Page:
Refugees stranded at borders as fighting between Syria and Turkey escalates
Thousands of refugees massed at Turkey’s western frontier on 1 March, trying to enter Greece by land and sea after Turkey said its borders were open to those hoping to head to Europe.
Turkish president Recep Tayyip Erdoğan’s decision to declare his country’s borders with Europe open made good on a longstanding threat to let refugees into the continent.
Rising numbers of refugees on the Greek-Turkish border are now unable to move in either direction.
Erdoğan was widely criticised when he invaded northern Syria (known as Rojava) on 9 October 2019. Some believe his intention is to “to ethnically cleanse the majority-Kurdish population of Rojava”.
In Syria, Turkish troops shot down two Syrian warplanes after the Syrian military downed a Turkish drone, a major escalation in the direct conflict between Syrian and Turkish forces.
That offensive led to a surge of nearly a million Syrian civilians fleeing the fighting toward Turkey’s sealed border.
Idlib is the last opposition-held stronghold in Syria and is dominated by al Qaida linked fighters.
Erdoğan’s announcement marked a dramatic departure from the current policy and an apparent attempt to pressure Europe into offering Turkey more support.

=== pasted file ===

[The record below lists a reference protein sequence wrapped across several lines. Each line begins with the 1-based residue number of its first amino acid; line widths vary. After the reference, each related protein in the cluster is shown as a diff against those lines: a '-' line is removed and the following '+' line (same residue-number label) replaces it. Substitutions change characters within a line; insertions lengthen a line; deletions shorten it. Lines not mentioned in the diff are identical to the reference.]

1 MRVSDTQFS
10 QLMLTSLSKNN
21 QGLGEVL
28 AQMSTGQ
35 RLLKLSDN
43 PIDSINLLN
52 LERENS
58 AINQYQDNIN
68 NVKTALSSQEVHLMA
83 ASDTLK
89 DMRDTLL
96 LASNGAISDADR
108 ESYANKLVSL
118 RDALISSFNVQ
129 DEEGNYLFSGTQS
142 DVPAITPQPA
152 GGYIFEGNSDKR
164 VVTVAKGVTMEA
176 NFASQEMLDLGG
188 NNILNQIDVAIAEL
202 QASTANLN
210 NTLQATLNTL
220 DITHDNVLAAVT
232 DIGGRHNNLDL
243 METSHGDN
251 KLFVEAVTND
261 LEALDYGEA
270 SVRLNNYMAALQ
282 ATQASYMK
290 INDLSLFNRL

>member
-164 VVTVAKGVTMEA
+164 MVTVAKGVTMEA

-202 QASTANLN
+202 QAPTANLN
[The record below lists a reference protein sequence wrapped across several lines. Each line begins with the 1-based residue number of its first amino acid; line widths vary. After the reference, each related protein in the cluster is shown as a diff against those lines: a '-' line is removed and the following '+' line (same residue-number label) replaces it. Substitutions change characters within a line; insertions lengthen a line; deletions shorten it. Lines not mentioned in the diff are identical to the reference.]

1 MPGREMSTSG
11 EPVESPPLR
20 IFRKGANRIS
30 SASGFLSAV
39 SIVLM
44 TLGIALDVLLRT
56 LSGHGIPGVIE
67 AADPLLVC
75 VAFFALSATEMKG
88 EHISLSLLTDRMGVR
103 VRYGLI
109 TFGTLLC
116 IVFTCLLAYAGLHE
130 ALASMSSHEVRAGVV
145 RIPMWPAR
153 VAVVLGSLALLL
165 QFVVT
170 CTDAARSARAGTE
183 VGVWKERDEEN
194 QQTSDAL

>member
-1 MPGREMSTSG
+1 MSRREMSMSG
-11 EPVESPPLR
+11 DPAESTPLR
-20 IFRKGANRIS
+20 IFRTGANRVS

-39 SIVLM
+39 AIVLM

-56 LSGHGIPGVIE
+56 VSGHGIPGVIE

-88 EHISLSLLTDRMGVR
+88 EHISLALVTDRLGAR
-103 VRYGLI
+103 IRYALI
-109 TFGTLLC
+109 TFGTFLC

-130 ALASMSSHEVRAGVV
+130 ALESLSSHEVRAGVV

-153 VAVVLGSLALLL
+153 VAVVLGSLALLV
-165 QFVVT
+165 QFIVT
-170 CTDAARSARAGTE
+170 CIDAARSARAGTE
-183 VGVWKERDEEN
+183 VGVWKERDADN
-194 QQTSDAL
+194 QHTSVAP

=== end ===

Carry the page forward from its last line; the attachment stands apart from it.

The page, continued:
Under a six-billion-euro deal (£5 billion) in 2016, Turkey agreed to stem the tide of refugees to Europe in return for financial aid, after more than a million people entered Europe in 2015.
It has since accused the EU of failing to honour the agreement, and Erdoğan has frequently threatened to allow refugees to head to Europe unless more international support was provided.
On the Greek-Turkish land border, Greek army and police patrols thwarted attempts overnight by thousands to push into the country, using tear gas and stun grenades to keep crowds back.
Officials confirmed that on 1 March, authorities used tear gas and water cannons to push back another crowd attempting to cross.
The United Nations reported at least 13,000 people had massed on Turkey’s land border by nightfall on 29 February.
On the Greek islands, initial figures showed about 500 people had arrived from the nearby Turkish coast by Sunday afternoon.
If the trend continued, it would mark an increase in the usual number of people who arrive on eastern Aegean islands from Turkey.
Existing refugee camps on the islands are already dramatically overcrowded, and tensions there have mounted.
In a small harbour on Lesbos, angry local residents refused to allow refugees, including families with young children and babies, to disembark from a dinghy that had just arrived.
Many people who arrived on other parts of the island remained there for hours because local people prevented buses from reaching them to transport them to the main camp.
More than 19,300 people already live in and around the island’s refugee camp, which has a capacity of 2,840.
Protests by residents last week over the refugee situation degenerated into clashes with riot police on Lesbos and Chios.
Greece said it was using “all available means” to tell refugees that the country’s borders were closed, including text messages to foreign mobile phones in the border area.
The crisis in Idlib stems from a Syrian government offensive with Russian military support, which began on December 1.
Heavy fighting in Syria triggered a humanitarian catastrophe and the single largest wave of displacement in Syria’s nine-year civil war, with about 950,000 civilians fleeing their homes.
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